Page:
Carlisle United need a change of luck but must also help themselves, reckons Nathan Thomas.

The forward insists the Blues’ position of 18th in League Two after 10 games does not reflect the ability in Steven Pressley’s side.

He says that “patience” needs to be shown as the Blues bid to improve on that, but there are also obvious areas where they must get better.

Set-pieces, for example: Pressley’s chief bugbear after Saturday’s 3-1 defeat to Bradford. United have made a poor fist of dead-ball positions both defensively and in attack so far this season.

What is the answer? “I think, individually, everybody has got to be more aggressive with it,” says Thomas, who has often been the set-piece taker in the opposition half. “There has to be more of a willingness not to let the ball go into our net and more of a willingness to put the ball in the other net.

“It’s as simple as that at the minute. You have to want to get the better of the player you’re up against.”

United’s last game went against them for other reasons, such as the Jack Bridge red card which changed the shape of proceedings, and also the Blues’ failure to capitalise when the dismissal of home defender Ben Richards-Everton evened things up for the last half-hour.

It was, in the end, a fifth defeat from 10 in the league leaving Carlisle wedged in the bottom half of the table. United clearly feel they are doing some good things, however much or little supporters agree. When, though, will these turn into better results?

“It’s just patience, because things aren’t going to change overnight,” Thomas says. “Anybody who was [at Bradford] will say that we play some fantastic football and sometimes you’re just missing the rub of the green or a little bit of luck.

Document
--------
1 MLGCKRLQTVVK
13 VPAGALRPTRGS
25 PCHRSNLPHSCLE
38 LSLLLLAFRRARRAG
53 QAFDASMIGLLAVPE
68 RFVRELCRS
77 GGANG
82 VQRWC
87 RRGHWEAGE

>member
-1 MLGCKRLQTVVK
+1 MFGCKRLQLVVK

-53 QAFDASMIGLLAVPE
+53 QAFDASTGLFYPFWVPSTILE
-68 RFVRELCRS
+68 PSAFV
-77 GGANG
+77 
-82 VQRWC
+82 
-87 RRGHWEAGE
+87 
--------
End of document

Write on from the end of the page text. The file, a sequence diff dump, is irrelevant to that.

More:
“There are times where you can scuff one and it goes in, or you get an own goal, and it’s often something along those lines that can turn a switch on.

“I just think we’ve ran out of a little bit of that kind of thing at the moment. The harder you work the more luck you get so we’ll keep working hard as a group and I’m sure our luck will change.”

Thomas believes, as he must, that United will duly climb the table.

“Without a shadow of a doubt we will,” he says. “It’s all about timing these runs of games at the right time.

“There’s no point going off really early and blowing up. You’re best off being consistently good and we’ve had some pretty good results of late.

“You can see that we’re disappointed because we came into [Bradford] with two wins, two draws and a loss, so we’re not happy that we haven’t carried that on.

“We think we should have won a lot more games than we have and it doesn’t take much for you to go on a run.

“The games come thick and fast at this level so if you go on a run of three, four or five wins it becomes the difference between second or third in the league and being 15th or 16th.